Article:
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President Trump signs a spending bill to avert a government shutdown; it's deadline day for cities to opt out of a federal opioid settlement; and a new report says unsafe toys still are in stores.

November 22, 2019 


Affordable housing legislation was introduced in Congress yesterday, following the first debate questions about housing. Plus, Israeli PM Bibi Netanyahu was indicted for fraud, bribery, and breach of trust, just days after the Trump administration’s policy greenlighting Israeli settlement of the West Bank. And finally, former NYC Mayor Michael Bloomberg continues his slow and steady potential entry into the race.

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Missouri Natural Gas Bills On the Way Up?

GRAPHIC: Senate Bill 240, set to become law this week, could raise Missouri customers' natural gas prices by as much as $500 million. Courtesy AARP Missouri.
GRAPHIC: Senate Bill 240, set to become law this week, could raise Missouri customers' natural gas prices by as much as $500 million. Courtesy AARP Missouri.
July 10, 2013

JEFFERSON CITY, Mo. - Gov. Jay Nixon vetoed five bills last week, but one that remains on his desk is of concern to the Consumer Council of Missouri and AARP Missouri. It's a natural gas surcharge bill that allows utilities to impose a surcharge for pipeline upgrades that the groups estimate will raise rates by up to $500 million.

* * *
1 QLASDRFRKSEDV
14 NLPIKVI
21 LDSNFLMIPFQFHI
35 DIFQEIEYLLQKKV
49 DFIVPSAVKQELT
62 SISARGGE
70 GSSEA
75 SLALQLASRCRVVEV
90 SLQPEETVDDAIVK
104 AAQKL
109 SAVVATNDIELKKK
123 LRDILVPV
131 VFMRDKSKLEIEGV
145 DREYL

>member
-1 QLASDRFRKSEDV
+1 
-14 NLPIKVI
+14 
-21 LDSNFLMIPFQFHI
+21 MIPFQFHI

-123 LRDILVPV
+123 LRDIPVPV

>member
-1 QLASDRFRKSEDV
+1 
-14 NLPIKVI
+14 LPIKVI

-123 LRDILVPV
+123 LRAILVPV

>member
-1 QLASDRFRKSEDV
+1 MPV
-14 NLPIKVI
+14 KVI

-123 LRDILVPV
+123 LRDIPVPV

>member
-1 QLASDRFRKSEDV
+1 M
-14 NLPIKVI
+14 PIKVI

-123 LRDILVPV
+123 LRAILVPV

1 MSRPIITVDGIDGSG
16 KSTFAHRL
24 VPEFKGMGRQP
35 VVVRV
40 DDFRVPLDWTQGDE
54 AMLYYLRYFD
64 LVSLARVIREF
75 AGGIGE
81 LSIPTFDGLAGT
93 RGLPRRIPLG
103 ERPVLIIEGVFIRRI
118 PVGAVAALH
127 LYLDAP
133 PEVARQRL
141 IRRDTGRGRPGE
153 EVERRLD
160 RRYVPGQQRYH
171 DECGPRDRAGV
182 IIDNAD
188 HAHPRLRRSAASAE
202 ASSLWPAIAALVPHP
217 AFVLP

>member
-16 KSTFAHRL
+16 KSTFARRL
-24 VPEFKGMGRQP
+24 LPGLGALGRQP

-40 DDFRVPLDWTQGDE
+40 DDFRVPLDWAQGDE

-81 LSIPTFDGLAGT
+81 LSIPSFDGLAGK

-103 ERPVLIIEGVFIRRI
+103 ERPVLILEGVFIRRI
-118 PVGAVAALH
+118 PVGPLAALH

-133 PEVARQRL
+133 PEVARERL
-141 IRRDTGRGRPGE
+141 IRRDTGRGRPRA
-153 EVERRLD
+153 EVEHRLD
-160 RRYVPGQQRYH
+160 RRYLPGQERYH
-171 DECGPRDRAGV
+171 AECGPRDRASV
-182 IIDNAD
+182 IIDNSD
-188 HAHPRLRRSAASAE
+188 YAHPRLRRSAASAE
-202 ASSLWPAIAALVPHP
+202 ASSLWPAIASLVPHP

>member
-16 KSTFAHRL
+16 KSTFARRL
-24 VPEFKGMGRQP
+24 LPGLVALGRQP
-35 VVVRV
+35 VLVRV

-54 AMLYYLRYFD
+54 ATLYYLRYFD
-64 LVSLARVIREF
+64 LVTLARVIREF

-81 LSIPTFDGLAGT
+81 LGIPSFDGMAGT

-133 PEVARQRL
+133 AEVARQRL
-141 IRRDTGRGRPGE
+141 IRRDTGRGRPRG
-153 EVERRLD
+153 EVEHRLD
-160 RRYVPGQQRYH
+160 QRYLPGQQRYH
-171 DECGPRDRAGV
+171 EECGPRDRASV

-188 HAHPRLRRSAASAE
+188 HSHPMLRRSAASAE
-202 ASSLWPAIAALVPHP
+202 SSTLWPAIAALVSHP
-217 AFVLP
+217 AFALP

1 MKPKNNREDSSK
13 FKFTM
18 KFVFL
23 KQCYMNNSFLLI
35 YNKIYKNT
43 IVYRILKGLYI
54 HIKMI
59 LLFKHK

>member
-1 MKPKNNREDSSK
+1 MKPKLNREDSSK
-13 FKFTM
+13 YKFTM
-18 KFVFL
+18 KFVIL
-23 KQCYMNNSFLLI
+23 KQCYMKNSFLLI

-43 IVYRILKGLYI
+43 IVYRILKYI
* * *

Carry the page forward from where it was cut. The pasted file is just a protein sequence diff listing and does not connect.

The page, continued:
Craig Eichelman, AARP state director, said he sees problems with the bill. Utilities, which now are required to justify such charges every three years, will be able to wait five years before making their case to the Public Service Commission.

"When you start adding anything you want and call it a 'surcharge,' and you don't get to ask me about it for five years - we've got a problem," Eichelman said.

Consumer groups also don't like a provision in the bill called "the bad debt tracker," which allows a utility to charge consumers for 90 percent of its bad debts. Gas companies say they need the money to make federally-mandated upgrades.

Missourians enjoy utility rates lower than the national average, and Eichelman said that is partially because the regulatory process works.

"I think the current process is solid; it's fair to everybody involved, and it should not be distorted," he said.

If Senate Bill 240 goes into effect as scheduled, consumer groups said customers of Laclede Gas and Missouri Gas Energy will see their bills go up very soon.

Mary Anne Meyers, Public News Service - MO